Welcome to another installment of Ninjas in Training! The true beauty of Ninja Warrior is that is requires such a huge cross section of skill-sets, and so everyone tackles their training in a completely different way. So, we’ll be asking friends of site to share with us their approach.
This is Roo, the K9 Ninja, he is great! Here he is hanging with some top-notch Aussies.
Roo! Thank you so much for this interview! The photos above are from the Wolfpack Ninja Tour where you took out 1st place in the over 40 category. Amazing work! What’s your secret for competing alongside ninjas 10 or 20 years your junior?
Thanks for the invite! The Wolfpack Ninja Tour was awesome, and it was great meeting you there! I’ve always been competitive and I’ve always liked challenges. I actually tend to perform better if I’m the underdog, so knowing that I’m competing against younger ninjas gives me a bit more motivation to perform to the best of my ability. That being said, the way that I’ve been able to make the most progress in my training is to focus on competing with myself. It’s fun to try and keep up with the younger athletes, but being a little older I need to be smarter with my training to prevent injury and make sure I’m getting enough recovery time. Ultimately, I just try to become better than I was yesterday. The only thing that is preventing me from hitting that buzzer is my own ability. The more I improve myself, the better chance I have at success on the course.
You’ve competed in American Ninja Warrior for a couple of years now, what made you decide to take on such a crazily audacious challenge?
It just looked fun! I love obstacle courses, and what better obstacle courses are out there than the ones on Ninja Warrior? I was also looking for a way to continue to encourage people to adopt their next dog from a shelter or rescue, as well as continue to shed a positive perspective on pit bulls as well. More on that later, but knowing how many dogs out there still need help/homes keeps me motivated to take on any challenge that will help bring awareness to their situation.
Do you have a standout American Ninja moment?
That has to be hitting the buzzer my first year during the Indianapolis Qualifier. Akbar yelled out to me “Hey, who let the dogs out?” I yelled back – “I let the dogs out!” The whole reason I was competing was to hopefully get dogs out of the shelters and into homes, so to have that moment on the show couldn’t have been more perfect and fitting in my mind.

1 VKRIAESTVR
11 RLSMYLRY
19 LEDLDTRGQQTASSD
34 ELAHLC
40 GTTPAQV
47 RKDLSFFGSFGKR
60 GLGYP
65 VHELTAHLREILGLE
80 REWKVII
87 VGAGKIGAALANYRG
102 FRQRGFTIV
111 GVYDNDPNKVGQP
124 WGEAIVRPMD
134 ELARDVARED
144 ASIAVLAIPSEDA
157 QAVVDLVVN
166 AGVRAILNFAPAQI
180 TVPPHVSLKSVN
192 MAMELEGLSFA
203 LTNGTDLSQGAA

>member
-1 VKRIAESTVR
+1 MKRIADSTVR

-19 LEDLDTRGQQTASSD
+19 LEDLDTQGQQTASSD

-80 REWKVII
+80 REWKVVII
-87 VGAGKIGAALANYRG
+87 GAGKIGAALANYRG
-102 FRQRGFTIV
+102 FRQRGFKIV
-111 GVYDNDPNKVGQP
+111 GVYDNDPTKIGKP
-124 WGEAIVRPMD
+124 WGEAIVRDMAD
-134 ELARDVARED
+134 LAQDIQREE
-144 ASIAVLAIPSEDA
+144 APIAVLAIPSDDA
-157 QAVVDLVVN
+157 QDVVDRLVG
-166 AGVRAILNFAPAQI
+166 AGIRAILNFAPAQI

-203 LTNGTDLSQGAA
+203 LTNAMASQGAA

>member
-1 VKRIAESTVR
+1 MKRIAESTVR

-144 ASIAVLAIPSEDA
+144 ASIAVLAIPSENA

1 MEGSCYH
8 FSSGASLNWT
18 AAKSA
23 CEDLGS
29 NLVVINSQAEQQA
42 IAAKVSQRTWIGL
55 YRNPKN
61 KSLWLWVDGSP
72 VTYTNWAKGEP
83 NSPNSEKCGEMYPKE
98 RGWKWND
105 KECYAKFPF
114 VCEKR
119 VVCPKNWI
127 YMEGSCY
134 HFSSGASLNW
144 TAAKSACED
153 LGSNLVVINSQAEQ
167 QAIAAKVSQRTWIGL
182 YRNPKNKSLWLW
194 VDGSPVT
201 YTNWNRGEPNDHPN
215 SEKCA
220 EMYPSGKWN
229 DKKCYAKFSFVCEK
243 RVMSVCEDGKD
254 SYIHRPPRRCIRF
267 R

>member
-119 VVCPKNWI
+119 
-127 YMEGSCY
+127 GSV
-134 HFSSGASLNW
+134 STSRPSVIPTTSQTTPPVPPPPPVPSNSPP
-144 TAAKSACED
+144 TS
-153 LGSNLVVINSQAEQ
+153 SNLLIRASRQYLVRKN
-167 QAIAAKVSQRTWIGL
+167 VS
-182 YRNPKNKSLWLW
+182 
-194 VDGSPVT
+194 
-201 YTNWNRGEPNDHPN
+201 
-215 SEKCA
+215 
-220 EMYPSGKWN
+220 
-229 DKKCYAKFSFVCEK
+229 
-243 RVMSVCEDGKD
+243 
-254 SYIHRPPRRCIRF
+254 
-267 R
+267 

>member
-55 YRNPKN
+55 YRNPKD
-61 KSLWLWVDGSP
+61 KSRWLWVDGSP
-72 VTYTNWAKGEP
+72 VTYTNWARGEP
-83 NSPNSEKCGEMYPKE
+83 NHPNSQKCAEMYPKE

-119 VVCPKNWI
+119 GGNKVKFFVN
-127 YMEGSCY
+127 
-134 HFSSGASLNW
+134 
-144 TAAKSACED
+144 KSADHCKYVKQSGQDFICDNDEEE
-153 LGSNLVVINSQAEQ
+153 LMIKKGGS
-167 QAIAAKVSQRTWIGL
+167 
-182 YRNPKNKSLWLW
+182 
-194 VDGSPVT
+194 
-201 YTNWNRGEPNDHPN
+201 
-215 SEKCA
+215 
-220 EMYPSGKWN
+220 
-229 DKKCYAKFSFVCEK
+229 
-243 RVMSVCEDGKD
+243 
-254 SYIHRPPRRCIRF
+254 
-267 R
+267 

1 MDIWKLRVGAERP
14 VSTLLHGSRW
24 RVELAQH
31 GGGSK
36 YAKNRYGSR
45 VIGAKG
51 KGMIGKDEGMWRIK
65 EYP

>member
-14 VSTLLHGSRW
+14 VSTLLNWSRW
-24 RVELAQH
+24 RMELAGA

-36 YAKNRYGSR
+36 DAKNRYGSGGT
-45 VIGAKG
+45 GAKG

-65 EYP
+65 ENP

On this blog we get a ton of questions from people wanting to compete on Ninja Warrior asking advice, and long before I met you, I had actually been using you as an example. Most of the backstories we see on Ninja Warrior come from a place of personal tragedy, and I’ll admit that the first time we saw you on TV, I’m super tough yet you very nearly brought my partner and I close to shedding a tear… but I love how positive and full of love your story was. It was something you created. Would you mind sharing it again for readers that might not be so familiar?
That means a lot because we went through a lot of negative stuff through our journey, but I always tried to keep it positive by overcoming them, and use those situations as an opportunity to inspire anybody watching. Before I was a ninja I had two dogs named Wallace and Hector. Wallace was a pit bull that was going to be euthanized at the shelter. Long story short (seriously, there’s a whole book written about it), my wife and I adopted him and he became a National and World Champion Frisbee dog. My other dog Hector was rescued from the NFL Quarterback Michael Vick’s dog fighting case. He became a Certified Therapy Dog. Both dogs garnered huge followings and proved over and over against the odds that they were amazing dogs that deserved the chance they received. They were an integral part of how I advocated for pit bulls and rescued dogs in general, so when they passed away I didn’t feel like I was having the same impact. I wasn’t sure how best to move forward. I thought if I was lucky enough to get chosen for American Ninja Warrior and do well, it could be an incredible opportunity to leverage a huge platform and continue to advocate for dogs in need.. Fortunately that’s exactly what happened, and I’m just hoping to continue to have that opportunity.
Well, in great interview style, here I am trying to make it all about me… how well have I pulled off the classic ‘Adopt a Dog’ Instagram pose? In hindsight, more arms needed! (Thanks Cody @ Skyhook for always being so supportive)
I love it! Could maybe use a little more arms yes, but you did great at making sure you could see the shirt which is way more important!
Everyone has gotten right behind this cause… you must be proud of the support you’ve generated?
Absolutely! There are a lot of K9 Ninja shirts out there helping spread the word. The support has been amazing, but what else would you expect from such a great community? 🙂